You have no saved items from this article

Project items include:
  • Saved book/article
  • Highlights
  • Quotes/citations
  • Notes
  • Bookmarks
Cite this article

Cited article

Citations are available only to our active members.
Buy instant access to cite pages or passages in MLA, APA and Chicago citation styles.

(Einhorn, 1992, p. 25)

(Einhorn 25)

1. Lois J. Einhorn, Abraham Lincoln, the Orator: Penetrating the Lincoln Legend (Westport, CT: Greenwood Press, 1992), 25,

Note: primary sources have slightly different requirements for citation. Please see these guidelines for more information.

Cited article

Focus on Science


Text size Smaller Larger Reset View mode
Search within

Search within this article

Look up

Look up a word

  • Dictionary
  • Thesaurus
Please submit a word or phrase above.
Print this page

Print this page

Why can't I print more than one page at a time?

Full screen

matching results for page

    Questia reader help

    How to highlight and cite specific passages

    1. Click or tap the first word you want to select.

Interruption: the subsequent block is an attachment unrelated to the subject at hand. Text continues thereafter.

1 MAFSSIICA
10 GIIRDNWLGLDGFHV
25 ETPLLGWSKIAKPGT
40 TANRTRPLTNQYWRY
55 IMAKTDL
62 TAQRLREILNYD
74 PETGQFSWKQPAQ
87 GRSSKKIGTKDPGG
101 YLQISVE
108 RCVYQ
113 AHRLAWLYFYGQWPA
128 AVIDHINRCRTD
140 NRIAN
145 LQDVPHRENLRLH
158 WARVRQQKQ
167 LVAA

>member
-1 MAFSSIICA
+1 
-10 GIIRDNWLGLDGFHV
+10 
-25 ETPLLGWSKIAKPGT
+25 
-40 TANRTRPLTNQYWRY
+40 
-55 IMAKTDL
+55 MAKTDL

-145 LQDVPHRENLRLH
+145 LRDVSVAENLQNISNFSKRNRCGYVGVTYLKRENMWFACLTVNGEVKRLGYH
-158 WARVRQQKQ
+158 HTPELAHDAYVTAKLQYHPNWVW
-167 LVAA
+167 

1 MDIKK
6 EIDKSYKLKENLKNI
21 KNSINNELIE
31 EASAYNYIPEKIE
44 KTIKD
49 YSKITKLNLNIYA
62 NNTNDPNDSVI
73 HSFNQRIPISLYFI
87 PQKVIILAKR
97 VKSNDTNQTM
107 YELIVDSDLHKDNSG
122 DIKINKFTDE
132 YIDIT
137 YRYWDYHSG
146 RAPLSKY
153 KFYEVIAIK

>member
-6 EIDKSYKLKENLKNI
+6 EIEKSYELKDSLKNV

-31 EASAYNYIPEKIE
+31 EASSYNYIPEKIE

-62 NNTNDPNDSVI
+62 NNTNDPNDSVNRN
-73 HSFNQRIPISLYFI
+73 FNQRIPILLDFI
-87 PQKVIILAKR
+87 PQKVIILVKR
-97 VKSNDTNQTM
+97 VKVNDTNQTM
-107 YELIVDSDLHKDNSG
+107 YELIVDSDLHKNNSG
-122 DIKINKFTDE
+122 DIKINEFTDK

2. Click or tap the last word you want to select, and you’ll see everything in between get selected.
    3. You’ll then get a menu of options like creating a highlight or a citation from that passage of text.

    OK, got it!

    Cited passage

    Citations are available only to our active members.
    Buy instant access to cite pages or passages in MLA, APA and Chicago citation styles.

    "Portraying himself as an honest, ordinary person helped Lincoln identify with his audiences." (Einhorn, 1992, p. 25).

    "Portraying himself as an honest, ordinary person helped Lincoln identify with his audiences." (Einhorn 25)

    "Portraying himself as an honest, ordinary person helped Lincoln identify with his audiences."1

    1. Lois J. Einhorn, Abraham Lincoln, the Orator: Penetrating the Lincoln Legend (Westport, CT: Greenwood Press, 1992), 25,

    New feature

    It is estimated that 1 in 10 people have dyslexia, and in an effort to make Questia easier to use for those people, we have added a new choice of font to the Reader. That font is called OpenDyslexic, and has been designed to help with some of the symptoms of dyslexia. For more information on this font, please visit

    To use OpenDyslexic, choose it from the Typeface list in Font settings.

    OK, got it!

    Cited passage

    Thanks for trying Questia!

    Please continue trying out our research tools, but please note, full functionality is available only to our active members.

    Your work will be lost once you leave this Web page.

    Buy instant access to save your work.

    Already a member? Log in now.

    Author Advanced search


    An unknown error has occurred. Please click the button below to reload the page. If the problem persists, please try again in a little while.